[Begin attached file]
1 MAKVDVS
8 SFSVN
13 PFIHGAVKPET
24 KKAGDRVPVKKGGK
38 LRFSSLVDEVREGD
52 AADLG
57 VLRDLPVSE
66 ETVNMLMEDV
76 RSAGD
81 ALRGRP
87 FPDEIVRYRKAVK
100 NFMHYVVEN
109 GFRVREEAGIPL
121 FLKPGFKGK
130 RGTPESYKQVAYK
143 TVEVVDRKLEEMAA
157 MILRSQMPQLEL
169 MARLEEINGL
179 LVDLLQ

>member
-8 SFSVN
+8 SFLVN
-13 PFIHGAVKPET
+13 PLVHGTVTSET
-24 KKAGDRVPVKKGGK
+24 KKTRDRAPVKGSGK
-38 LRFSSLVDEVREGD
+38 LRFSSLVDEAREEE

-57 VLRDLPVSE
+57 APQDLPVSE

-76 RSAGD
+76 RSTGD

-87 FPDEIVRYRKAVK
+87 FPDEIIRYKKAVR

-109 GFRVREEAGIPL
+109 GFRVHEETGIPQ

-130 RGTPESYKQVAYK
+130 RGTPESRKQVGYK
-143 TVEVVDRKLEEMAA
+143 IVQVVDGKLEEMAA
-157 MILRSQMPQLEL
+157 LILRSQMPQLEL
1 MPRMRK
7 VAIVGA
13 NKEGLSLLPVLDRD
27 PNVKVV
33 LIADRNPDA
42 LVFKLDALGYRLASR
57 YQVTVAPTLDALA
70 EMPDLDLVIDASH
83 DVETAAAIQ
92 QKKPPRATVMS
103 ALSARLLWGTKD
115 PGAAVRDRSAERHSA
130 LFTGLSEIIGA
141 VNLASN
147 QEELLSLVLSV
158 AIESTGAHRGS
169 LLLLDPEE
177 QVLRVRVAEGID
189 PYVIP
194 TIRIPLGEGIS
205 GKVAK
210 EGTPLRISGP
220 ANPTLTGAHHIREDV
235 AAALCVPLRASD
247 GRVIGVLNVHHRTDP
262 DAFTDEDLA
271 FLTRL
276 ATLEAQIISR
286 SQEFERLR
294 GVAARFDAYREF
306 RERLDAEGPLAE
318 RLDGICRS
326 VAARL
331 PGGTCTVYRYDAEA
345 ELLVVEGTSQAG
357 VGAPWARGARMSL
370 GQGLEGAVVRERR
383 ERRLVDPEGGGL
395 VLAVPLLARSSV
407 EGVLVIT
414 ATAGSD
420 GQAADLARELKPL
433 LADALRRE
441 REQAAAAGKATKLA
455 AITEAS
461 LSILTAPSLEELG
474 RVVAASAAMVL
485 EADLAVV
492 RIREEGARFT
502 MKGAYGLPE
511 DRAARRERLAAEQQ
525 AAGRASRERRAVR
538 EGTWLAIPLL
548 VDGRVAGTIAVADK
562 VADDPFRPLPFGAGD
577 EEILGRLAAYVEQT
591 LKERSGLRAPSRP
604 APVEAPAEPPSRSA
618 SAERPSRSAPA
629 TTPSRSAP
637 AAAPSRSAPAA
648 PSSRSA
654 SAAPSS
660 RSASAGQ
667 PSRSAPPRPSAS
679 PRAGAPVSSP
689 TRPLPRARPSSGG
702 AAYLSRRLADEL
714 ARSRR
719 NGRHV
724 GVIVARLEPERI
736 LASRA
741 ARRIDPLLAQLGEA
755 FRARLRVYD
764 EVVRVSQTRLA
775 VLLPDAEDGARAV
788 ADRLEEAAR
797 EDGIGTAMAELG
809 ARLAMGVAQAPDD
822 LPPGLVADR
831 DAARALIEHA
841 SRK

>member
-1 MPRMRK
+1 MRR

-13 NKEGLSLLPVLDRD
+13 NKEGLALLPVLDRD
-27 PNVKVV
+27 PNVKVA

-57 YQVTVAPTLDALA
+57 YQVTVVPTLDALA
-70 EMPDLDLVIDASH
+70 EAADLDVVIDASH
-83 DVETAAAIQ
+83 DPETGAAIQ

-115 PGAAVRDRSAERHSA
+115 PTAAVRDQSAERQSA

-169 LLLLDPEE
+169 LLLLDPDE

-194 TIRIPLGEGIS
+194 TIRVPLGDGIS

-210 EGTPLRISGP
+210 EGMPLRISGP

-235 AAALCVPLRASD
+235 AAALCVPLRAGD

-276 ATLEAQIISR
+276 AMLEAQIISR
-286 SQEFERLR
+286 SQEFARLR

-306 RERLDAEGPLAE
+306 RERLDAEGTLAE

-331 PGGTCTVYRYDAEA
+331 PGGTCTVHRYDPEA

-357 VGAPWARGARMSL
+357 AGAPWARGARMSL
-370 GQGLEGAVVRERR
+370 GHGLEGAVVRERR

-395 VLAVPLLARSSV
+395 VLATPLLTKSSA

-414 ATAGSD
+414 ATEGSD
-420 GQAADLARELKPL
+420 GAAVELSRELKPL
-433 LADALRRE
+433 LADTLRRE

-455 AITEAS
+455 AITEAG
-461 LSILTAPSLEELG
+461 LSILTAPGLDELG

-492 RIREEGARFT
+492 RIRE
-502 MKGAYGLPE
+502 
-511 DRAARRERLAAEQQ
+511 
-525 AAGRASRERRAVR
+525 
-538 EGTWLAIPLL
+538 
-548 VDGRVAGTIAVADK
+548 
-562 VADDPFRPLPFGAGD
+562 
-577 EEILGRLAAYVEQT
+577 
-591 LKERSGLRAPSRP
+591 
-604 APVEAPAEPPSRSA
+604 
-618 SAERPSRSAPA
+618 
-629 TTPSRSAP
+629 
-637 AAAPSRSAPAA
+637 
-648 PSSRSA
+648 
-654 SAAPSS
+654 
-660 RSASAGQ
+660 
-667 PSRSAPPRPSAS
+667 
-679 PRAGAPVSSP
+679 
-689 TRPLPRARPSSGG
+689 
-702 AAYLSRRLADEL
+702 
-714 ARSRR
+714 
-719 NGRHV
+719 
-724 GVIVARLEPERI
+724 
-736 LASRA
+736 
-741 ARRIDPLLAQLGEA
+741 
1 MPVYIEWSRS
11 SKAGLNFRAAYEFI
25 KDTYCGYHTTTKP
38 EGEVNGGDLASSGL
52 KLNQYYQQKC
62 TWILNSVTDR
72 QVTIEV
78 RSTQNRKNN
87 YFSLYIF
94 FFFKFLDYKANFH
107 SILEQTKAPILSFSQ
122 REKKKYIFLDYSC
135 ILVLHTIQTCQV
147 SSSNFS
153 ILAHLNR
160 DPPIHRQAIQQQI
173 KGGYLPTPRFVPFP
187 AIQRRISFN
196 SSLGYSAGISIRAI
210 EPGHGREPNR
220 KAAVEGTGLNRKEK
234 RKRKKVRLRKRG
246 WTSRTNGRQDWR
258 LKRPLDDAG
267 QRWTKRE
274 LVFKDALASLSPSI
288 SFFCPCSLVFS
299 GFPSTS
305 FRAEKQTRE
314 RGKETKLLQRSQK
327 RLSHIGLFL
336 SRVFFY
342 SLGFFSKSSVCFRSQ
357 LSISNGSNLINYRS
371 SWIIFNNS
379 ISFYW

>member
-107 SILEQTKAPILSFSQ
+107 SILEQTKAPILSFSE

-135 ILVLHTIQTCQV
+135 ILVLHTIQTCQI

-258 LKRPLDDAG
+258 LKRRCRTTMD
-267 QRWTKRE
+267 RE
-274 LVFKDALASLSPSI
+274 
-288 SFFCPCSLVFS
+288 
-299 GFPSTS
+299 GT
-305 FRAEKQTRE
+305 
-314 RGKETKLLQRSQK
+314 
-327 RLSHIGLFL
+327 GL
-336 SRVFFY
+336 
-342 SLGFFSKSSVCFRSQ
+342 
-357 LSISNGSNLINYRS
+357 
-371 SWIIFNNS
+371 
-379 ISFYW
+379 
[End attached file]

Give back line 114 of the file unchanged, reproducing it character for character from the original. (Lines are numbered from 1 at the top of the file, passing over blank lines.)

736 LASRA